D N Jha was fearless in his evocation of pluralism, dissent and rationality

Professor D N Jha (1940-2021), one of the most eminent historians of ancient India, passed away peacefully in his sleep on Thursday. Although suffering from chronic ailments, he never saw himself as incapacitated, and remained active academically until the very end. His last book, an edited volume on the making of alcohol and its consumption in ancient India, came out in January 2020, and his last lecture was delivered online (his written essay was read out) just three weeks ago. With his passing, an era of self-confident academic scholarship in post-Independence India seems perilously close to its end.

Jha graduated from Presidency College, Kolkata, in 1959, and then moved to Patna University from where he completed his MA, and later PhD under the tutelage of the legendary R S Sharma. He became a faculty member at the Patna University, and then moved to the University of Delhi, where he spent the next three decades teaching, researching and writing several important books on ancient Indian economic and social history. Appreciation of the rich sources of ancient Indian history, rigorous analysis and interdisciplinary methods, and scientific and secular history writing were his abiding legacy.

Apart from specialised works on revenue systems or aspects of economy and society in ancient India, his general survey of ancient Indian history, a slim but dense work that has been translated into many Indian languages, remains a favourite with students of history.

Where Jha towered over other historians, was in his fearless evocation of pluralism, dissent and rationality. The historian was beholden to none but the truth, and if that truth was uncomfortable for some sections of society, so be it. The Myth of the Holy Cow was the gauntlet he threw before those who claimed that beef-eating was the “baneful bequeathal” of the followers of Islam to India. First published in 2001, withdrawn due to protests by Hindu communalists, and later published in an international (Verso, 2004) and an Indian (Navayana, 2009) edition, the work flagged several issues: That there was no taboo on beef-eating in the Vedic religion as such; that in caste-ridden Indian society of pre-modern and modern times, beef was the most accessible and nourishing food for the large section of the so-called untouchable classes; that the adherents to the doctrine of ahimsa did not eschew non-vegetarianism; and that the communalising of dietary practices was rooted in contemporary politics alone. Copious references to animals offered in Vedic sacrifice, and descriptions of the distribution, cooking and eating of different types of meat, including beef, from various texts were unambiguous evidence presented by him.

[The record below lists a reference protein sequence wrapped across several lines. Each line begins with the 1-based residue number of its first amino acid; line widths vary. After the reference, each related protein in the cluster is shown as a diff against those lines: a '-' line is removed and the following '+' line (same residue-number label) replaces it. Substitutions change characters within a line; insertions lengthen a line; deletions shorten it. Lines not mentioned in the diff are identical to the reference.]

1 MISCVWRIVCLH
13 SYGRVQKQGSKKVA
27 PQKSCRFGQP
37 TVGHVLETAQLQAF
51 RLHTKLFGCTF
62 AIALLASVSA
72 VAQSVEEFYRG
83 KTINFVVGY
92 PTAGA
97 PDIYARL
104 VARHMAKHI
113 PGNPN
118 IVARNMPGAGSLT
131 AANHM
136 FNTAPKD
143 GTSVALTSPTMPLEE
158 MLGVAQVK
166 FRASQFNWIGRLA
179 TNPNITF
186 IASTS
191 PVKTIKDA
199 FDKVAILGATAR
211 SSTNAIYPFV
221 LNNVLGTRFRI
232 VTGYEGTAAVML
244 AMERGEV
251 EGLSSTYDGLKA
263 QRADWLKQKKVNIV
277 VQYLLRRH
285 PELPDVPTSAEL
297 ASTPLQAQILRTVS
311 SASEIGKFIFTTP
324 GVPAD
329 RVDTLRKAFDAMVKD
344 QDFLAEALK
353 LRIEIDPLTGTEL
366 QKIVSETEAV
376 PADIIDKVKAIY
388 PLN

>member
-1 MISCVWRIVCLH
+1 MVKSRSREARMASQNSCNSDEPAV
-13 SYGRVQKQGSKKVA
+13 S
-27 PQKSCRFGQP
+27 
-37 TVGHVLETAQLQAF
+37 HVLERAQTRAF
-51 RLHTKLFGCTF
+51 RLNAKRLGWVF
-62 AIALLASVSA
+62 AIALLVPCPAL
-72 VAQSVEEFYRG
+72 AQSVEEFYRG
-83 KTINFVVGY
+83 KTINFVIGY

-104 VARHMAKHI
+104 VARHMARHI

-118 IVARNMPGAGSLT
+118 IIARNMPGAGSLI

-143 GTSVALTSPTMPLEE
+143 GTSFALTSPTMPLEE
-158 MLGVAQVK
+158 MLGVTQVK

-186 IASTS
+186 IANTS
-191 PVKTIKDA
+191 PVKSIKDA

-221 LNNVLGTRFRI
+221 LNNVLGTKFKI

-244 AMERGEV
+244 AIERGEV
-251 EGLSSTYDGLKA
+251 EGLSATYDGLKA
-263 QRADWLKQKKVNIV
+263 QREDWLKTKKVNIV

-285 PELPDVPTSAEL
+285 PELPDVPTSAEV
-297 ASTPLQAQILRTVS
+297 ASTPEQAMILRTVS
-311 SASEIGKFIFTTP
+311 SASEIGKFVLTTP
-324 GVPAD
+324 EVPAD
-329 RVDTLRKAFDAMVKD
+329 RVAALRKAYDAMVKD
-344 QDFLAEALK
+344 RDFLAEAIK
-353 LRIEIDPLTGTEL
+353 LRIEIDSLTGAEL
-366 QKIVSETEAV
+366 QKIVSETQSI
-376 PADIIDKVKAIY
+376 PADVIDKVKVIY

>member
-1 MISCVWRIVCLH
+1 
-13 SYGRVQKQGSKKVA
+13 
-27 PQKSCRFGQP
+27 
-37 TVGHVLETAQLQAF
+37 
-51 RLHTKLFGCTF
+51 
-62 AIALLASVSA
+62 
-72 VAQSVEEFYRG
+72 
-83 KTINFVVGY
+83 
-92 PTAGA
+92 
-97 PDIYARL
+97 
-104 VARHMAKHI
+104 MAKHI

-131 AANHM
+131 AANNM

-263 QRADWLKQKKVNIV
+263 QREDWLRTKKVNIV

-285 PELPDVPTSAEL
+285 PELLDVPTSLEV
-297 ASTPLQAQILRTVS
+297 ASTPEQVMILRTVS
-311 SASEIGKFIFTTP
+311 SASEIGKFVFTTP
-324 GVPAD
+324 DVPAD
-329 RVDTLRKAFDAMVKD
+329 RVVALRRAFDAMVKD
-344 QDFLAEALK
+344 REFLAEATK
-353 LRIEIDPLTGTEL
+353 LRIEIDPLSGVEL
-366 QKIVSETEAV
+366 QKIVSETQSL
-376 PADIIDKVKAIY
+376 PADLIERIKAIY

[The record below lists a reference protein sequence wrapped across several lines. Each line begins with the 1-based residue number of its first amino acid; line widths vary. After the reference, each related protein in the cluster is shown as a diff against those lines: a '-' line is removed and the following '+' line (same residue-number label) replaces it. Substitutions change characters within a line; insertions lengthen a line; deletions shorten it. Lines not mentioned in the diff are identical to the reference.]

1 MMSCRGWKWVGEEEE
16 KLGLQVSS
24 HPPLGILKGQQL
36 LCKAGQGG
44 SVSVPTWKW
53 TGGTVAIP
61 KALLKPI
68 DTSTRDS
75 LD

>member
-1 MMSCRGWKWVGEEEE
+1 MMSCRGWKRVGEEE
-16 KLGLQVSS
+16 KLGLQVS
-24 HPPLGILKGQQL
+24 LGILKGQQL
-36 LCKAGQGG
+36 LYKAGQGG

Being a meticulous scholar, he also drew attention to the disapprobation of animal sacrifice right from the Rig Veda down to the Upanisads. Those who demanded that the book be withdrawn had clearly not read it. Wendy Doniger, a scholar of ancient Indian Sanskrit texts, wryly commented in her review of this work that Jha should take the attacks on his book as a compliment, since they seemed to prove that the pen is mightier than the sword! Jha himself was not so sanguine, and often recounted instances of disruption lectures, physical attacks, and death threats. But such was his faith in academic freedom that he refused to recant a single word.

A related and recurring concern for Jha was the projection of modern, politically-motivated stereotypes onto the past. In the past two decades he turned his lens towards the claims of an eternally tolerant and accommodative Hindu identity, of Hindus as stoically withstanding the onslaughts of marauding foreigners. He unequivocally debunked chauvinism in history writing and termed it the first cousin of communalism. While religious and social conflicts in premodern times were discussed in his works, he also pointed out the many instances of syncretism, co-existence and harmony throughout Indian history.

Jha’s death has deprived us of a pillar of strength. He not only provided a strong historiographical direction to the discipline of history but also demonstrated the strength of character to follow that path.

This article first appeared in the print edition on February 6, 2021, under the title “Historian And Truth-Teller”. The writer is professor of history at Jawaharlal Nehru University.

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